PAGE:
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Tsunami's could Threaten the Gulf from Methane explosion

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posted on Jun, 27 2010 @ 11:15 PM

Earlier this week Reuters reported on a massive amount of methane discovered in the Gulf of Mexico. “There is an incredible amount of methane in there,” Kessler told reporters. He said the level may be as much as one million times the normal level...

Matai and others fear the methane — under intense pressure (experts estimate the pressure to be between 30,000 and 70,000 pounds per square inch) — may form a bubble that would then rupture the seabed and erupt with an explosion.

“The bubble is likely to explode upwards propelled by more than 50,000 psi of pressure, bursting through the cracks and fissures of the sea floor, fracturing and rupturing miles of ocean bottom with a single extreme explosion,” Matai explains. “If the toxic gas bubble explodes, it might simultaneously set off a tsunami traveling at a high speed of hundreds of miles per hour. Florida might be most exposed to the fury of a tsunami wave. The entire Gulf coastline would be vulnerable, if the tsunami is manifest. Texas, Louisiana, Mississippi, Alabama and southern region of Georgia might experience the effects of the tsunami according to some sources.”


Additional Sources:

My husband pointed me in the direction of the Huffington Post article, and then of course Alex Jones picked it up on Infowars over the weekend. I was shocked and highly disturbed of learning about this new information. The new threat of the methane, in addition to the toxic chemicals, crude oil, destroying our earth, wildlife, and human health- it almost too much to handle! Lets hope and pray we can get this resolved as quickly as possible!

posted on Jun, 27 2010 @ 11:27 PM

That's some heavy info there.

posted on Jun, 28 2010 @ 12:31 AM
A bit confused here. Wouldn't any methane bubble float to the surface and release into the atmosphere? How is it suppose to explode underwater and cause a tsunami?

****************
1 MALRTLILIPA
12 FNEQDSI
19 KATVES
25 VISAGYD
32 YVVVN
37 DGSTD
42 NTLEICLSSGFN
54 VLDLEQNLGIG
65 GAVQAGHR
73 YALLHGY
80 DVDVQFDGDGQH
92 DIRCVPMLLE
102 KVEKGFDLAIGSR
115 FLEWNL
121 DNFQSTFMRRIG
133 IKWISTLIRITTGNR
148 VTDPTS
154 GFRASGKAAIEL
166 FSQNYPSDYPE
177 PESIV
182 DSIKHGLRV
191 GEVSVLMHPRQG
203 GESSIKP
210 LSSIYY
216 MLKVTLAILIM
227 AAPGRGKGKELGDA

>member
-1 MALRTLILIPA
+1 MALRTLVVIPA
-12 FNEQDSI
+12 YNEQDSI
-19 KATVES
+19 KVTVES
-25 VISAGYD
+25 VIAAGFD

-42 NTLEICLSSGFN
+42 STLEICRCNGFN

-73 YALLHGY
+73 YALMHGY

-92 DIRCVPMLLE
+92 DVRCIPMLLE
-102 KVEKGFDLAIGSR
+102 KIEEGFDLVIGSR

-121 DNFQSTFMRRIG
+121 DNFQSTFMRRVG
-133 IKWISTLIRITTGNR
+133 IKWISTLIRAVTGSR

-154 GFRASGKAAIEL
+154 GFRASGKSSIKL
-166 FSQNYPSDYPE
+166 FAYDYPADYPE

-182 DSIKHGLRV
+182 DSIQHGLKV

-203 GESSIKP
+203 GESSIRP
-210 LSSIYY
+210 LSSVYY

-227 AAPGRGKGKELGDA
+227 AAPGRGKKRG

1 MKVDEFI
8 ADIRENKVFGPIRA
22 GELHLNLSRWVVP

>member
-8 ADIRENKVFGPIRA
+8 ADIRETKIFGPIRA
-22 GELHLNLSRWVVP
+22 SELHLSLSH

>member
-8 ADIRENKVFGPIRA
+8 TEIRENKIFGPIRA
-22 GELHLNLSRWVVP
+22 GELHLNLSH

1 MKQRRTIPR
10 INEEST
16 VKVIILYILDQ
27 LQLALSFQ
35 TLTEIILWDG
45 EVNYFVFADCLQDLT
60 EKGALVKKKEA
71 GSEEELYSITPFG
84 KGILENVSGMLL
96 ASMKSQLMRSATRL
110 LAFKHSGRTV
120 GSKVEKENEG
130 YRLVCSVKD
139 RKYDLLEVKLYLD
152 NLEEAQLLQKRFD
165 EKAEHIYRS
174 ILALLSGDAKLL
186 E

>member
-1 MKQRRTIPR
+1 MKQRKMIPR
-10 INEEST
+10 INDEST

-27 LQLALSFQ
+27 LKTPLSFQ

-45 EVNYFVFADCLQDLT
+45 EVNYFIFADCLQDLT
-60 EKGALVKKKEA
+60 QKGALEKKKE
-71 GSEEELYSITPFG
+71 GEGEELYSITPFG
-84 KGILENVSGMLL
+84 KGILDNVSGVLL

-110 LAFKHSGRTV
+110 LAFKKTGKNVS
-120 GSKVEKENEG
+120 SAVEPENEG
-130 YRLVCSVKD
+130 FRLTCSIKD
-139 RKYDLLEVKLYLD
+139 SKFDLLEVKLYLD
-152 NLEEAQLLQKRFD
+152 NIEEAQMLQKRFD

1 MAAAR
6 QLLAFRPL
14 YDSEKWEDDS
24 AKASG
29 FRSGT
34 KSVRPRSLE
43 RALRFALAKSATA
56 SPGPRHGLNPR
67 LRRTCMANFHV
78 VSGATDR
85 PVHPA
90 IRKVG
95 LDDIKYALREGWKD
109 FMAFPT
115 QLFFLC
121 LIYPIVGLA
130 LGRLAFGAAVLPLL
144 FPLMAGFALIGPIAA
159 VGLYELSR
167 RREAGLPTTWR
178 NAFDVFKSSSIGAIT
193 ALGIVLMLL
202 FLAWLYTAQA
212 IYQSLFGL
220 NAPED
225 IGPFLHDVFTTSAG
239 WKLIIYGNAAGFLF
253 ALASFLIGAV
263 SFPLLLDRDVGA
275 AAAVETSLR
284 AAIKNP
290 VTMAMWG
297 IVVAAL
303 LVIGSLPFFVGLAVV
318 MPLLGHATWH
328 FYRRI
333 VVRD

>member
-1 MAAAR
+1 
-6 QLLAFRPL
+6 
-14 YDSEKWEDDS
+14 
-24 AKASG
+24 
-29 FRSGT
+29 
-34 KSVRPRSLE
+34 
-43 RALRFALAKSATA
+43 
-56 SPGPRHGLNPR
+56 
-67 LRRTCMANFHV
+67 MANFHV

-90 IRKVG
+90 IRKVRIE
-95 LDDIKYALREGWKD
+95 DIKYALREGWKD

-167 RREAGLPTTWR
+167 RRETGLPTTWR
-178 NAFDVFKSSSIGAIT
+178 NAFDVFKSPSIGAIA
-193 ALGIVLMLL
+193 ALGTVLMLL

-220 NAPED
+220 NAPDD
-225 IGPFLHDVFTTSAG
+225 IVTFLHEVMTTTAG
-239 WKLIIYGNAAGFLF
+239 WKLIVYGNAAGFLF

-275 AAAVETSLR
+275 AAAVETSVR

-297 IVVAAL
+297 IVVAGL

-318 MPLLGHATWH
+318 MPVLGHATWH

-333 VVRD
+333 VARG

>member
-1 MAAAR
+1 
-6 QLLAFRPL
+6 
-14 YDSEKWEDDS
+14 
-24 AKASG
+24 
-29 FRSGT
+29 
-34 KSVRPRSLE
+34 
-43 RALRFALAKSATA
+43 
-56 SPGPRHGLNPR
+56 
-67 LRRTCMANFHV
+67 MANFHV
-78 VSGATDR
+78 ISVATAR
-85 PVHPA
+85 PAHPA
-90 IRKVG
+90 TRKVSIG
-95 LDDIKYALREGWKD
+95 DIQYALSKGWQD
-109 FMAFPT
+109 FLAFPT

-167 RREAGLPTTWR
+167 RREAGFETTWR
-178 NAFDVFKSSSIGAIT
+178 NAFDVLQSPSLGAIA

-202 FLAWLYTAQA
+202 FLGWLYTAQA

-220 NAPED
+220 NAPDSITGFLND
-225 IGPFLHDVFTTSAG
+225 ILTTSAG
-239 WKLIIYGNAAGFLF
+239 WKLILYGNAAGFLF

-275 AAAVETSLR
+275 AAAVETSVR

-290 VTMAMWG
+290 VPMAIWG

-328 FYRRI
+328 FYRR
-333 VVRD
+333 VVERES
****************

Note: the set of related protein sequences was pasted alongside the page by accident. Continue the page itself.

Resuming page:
Methane rises so im confused, perhaps someone could clarify?

posted on Jun, 28 2010 @ 01:23 AM
This theoretical possibility has been rehashed in various internet articles ever since Richard C Hoagland initiated the idea two weeks ago. There is already a thread about it here which I began when his claim broke. Loads of bloggers and websites have picked up on it and slip it into their articles by direct quote or paraprhasing

posted on Jun, 28 2010 @ 01:32 AM
forgive the rough estimates .

But for illustration purposes . A tennis sized gas bubble at a deep depth when it reaches the surface could be the size of a house .

Boyles law states P1 • V1 = P2 • V2

in essence double the pressure and half the volume . At sea level a 100 cubic ft a 5x5x4 bubble of air is at 14.8 pis at 33 ft depth 2 atmospheres 29 psi it is 50 cubic ft . 99 ft it is 25 cubic ft 198 ft it is 12 cubic ft 380 ft 6 cubic ft 720 it is now 3 cubic ft 1400 1,5 cubic ft and at 2800 ft .74 cubic ft at 5600 it is .33 of a cubit ft

Here at the well head depth of 5000 ft you have 2300 pis aprox and 152 atmospheres

now the worry is a large emission of gas at depth in one big bubble could displace a whole lot of water .

posted on Jun, 28 2010 @ 02:05 AM
Ah ok, I understand now. I got lost in the whole explosion thing. Fully understand now. As for wheather it could actually cause a tsunami, im not so sure.

Usually from what I notice is bathtubs atleast is that the larget a bubble gets the more unstable it becomes and breaks up into smaller bubbles. Just a thought lol. In which cas a bunch of smaller bubbles at the surface would not cause a tsunami.

Im just not sure that a bubble could cause a tsunami. The bubble would grow as it neared the surface but the pressure on the bubble from the extreme rate of ascension would break it up, atleast in my mind. But im only using logic, so ill leave it up to the scientists to worry about.

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